Three Strikes and Proposition 36

California's Three Strikes Law and Proposition 36

Pretty much everyone has heard of California's three strikes law, which specifies tough mandatory sentences for habitual offenders. But is understanding this law as simple as "three strikes and you're out?"

three strikes law prop 36 - san pedro attorney don hammond
three strikes law prop 36 - san pedro attorney don hammond

California voters didn't think so -- at least not in 2012, when they overwhelmingly approved Proposition 36, bringing major reforms to the state's three strikes law as originally enacted in 1994.

When the Golden State’s so-called Three Strikes Law went into effect in 1994, proponents of the legislation were cheered by the fact that repeat offenders would be – in their minds – properly punished at last. But the law’s opponents called three strikes harshly anti-defendant and fiscally irresponsible. The three strikes or “habitual offender” law was enacted at a time when crime seemed at a high point in California, and the law’s passing significantly increased the prison population throughout the state.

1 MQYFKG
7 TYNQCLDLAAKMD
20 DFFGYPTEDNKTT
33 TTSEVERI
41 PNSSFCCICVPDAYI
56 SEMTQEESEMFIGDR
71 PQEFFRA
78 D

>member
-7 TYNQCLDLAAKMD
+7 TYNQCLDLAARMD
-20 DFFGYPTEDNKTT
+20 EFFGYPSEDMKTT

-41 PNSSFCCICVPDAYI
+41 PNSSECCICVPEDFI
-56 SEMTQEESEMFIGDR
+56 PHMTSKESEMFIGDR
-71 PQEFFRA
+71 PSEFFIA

Unlike similar repeat offender laws in other states, California’s 1994 three strikes law specified lengthy mandatory sentences not only for individuals convicted of a third serious or violent felony, but also for a non-serious/non-violent third offense. Many considered the law unnecessarily severe, which is one of the leading reasons it was finally amended some 18 years later in 2012, via Proposition 36.